- The Washington Times - Sunday, March 24, 2002

Officials suspect hijacker exposed to anthrax
The government is investigating a report from medical authorities that one of the September 11 hijackers was treated three months before the attacks for a lesion that could have been caused by exposure to anthrax, U.S. officials said yesterday.
The information is contained in a memorandum prepared by experts from the Johns Hopkins University Center for Civilian Biodefense Strategies, who studied a Florida doctor's treatment of hijacker Ahmed Ibrahim A. Al Haznawi, the officials said. The memo concluded that anthrax was the most likely diagnosis for the man, said Tim Parsons, a spokesman for the university's School of Public Health.
Al Haznawi, a possible Saudi national, was one of the hijackers on United Airlines Flight 93, which crashed in Somerset County in rural Pennsylvania.

Lawyers say authorities mistreated Lindh
Attorneys for "American Taliban" John Walker Lindh have filed court documents claiming mistreatment of Lindh at the hands of U.S. interrogators during his arrest, the Los Angeles Times reported yesterday.
Lindh was captured by U.S. officials in Afghanistan on November 24, and the authorities began interrogating him December 1.
"He was surrounded by armed guards and held in a room in which the only window was blocked, making it difficult to discern whether it was night or day," Lindh's lawyers wrote in court documents filed Friday. The documents also claimed that Lindh was fed sparingly and given only minimal medical attention, according to the report.

Eileen Farrell, opera soprano, dies
TRENTON, N.J. Eileen Farrell, who excelled as both an opera and pop soprano in a string of successful recordings and performances, including five seasons at the Metropolitan Opera, died yesterday. She was 82.
She died at a nursing home in Park Ridge, said Brian Kellow, who co-wrote her 1999 autobiography "Can't Help Singing." He did not disclose the cause of her death.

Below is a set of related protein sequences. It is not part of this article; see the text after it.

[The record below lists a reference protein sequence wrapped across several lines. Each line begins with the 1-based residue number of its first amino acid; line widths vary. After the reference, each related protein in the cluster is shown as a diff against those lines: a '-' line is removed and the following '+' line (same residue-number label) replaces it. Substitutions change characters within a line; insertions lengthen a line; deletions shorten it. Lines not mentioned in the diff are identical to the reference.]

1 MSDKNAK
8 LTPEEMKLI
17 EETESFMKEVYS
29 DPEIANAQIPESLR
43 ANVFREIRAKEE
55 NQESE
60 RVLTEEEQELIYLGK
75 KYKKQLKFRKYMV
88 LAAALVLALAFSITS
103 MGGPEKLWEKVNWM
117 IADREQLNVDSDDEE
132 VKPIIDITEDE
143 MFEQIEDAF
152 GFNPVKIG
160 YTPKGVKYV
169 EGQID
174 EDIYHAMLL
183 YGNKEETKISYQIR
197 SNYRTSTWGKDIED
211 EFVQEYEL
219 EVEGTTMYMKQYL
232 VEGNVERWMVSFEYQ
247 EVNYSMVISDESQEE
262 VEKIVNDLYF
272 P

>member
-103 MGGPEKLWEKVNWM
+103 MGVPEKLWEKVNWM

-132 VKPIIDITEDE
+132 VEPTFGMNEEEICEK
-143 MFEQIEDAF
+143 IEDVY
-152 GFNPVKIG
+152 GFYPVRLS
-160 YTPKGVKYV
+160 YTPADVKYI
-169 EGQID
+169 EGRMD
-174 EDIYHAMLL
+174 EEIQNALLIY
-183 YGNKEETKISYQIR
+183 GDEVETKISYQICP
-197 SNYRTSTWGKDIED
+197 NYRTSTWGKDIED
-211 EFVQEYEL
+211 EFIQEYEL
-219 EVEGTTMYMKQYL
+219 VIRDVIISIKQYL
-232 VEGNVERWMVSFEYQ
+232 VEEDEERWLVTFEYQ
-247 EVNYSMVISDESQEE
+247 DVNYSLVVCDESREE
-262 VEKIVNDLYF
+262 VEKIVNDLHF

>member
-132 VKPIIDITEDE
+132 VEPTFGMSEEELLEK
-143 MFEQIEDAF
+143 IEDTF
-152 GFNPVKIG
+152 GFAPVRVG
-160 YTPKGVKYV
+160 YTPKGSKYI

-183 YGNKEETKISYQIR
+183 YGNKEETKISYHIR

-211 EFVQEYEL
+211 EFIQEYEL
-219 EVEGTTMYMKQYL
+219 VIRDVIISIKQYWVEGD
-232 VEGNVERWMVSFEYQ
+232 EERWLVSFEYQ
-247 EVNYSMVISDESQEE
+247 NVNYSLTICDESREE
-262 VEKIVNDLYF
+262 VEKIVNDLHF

Although her career at opera's top level was relatively brief, she was considered one of the leading dramatic sopranos of her time.

Accused priest dismissed as president
LOS ANGELES A Roman Catholic priest was ousted as president of a boys' parochial school after accusations surfaced that he molested boys in the 1970s.
The Rev. Dominic Savino, 63, was fired Friday as president of Crespi Carmelite High School in Encino and barred from acting as a priest by the Order of Carmelites, the religious order that operates the school.
"Father Dominic has cooperated with our investigation and acknowledged there were some incidents that took place and he did seek psychotherapy and counseling," said the Rev. Joe Fitzgerald, alumni relations director.
School officials said they reported Father Savino to the Police Department's Sexually Exploited Child Unit.
Father Savino, 63, had been president of the school since January 2001.

Egan says Church to remove priests
NEW YORK Cardinal Edward Egan, leader of the pre-eminent U.S. Catholic archdiocese, yesterday said that any priest who abuses a child will be removed from ministry. He also urged those with sexual-abuse complaints to inform authorities immediately.
Cardinal Egan, under fire after reports that he had allowed priests suspected of abuse to continue working during his tenure from 1988 to 2000 as bishop in Bridgeport, Conn., also said that the cases cited by the Hartford Courant newspaper on March 17 had occurred prior to his time in the state.
In a letter to parishioners, Cardinal Egan said that should his Archdiocese be approached with an accusation, the Church would report it to authorities "if there is reasonable cause to suspect abuse and the victim does not oppose the reporting."

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